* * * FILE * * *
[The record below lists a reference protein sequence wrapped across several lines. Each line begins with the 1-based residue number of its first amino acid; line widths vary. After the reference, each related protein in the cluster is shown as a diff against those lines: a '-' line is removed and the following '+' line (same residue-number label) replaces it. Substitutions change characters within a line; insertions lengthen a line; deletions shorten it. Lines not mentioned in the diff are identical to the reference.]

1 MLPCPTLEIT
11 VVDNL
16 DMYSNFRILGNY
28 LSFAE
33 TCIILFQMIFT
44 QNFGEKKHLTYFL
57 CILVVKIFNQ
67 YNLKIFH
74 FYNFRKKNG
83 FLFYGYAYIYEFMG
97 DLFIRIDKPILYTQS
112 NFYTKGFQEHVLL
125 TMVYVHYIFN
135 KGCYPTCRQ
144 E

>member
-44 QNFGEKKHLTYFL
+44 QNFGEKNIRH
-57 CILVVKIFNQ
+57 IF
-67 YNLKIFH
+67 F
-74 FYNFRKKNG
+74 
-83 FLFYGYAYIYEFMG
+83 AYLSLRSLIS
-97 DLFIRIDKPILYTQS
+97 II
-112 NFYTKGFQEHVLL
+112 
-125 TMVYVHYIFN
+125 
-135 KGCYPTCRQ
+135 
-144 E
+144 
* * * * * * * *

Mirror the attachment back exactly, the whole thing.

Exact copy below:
[The record below lists a reference protein sequence wrapped across several lines. Each line begins with the 1-based residue number of its first amino acid; line widths vary. After the reference, each related protein in the cluster is shown as a diff against those lines: a '-' line is removed and the following '+' line (same residue-number label) replaces it. Substitutions change characters within a line; insertions lengthen a line; deletions shorten it. Lines not mentioned in the diff are identical to the reference.]

1 MLPCPTLEIT
11 VVDNL
16 DMYSNFRILGNY
28 LSFAE
33 TCIILFQMIFT
44 QNFGEKKHLTYFL
57 CILVVKIFNQ
67 YNLKIFH
74 FYNFRKKNG
83 FLFYGYAYIYEFMG
97 DLFIRIDKPILYTQS
112 NFYTKGFQEHVLL
125 TMVYVHYIFN
135 KGCYPTCRQ
144 E

>member
-44 QNFGEKKHLTYFL
+44 QNFGEKNIRH
-57 CILVVKIFNQ
+57 IF
-67 YNLKIFH
+67 F
-74 FYNFRKKNG
+74 
-83 FLFYGYAYIYEFMG
+83 AYLSLRSLIS
-97 DLFIRIDKPILYTQS
+97 II
-112 NFYTKGFQEHVLL
+112 
-125 TMVYVHYIFN
+125 
-135 KGCYPTCRQ
+135 
-144 E
+144 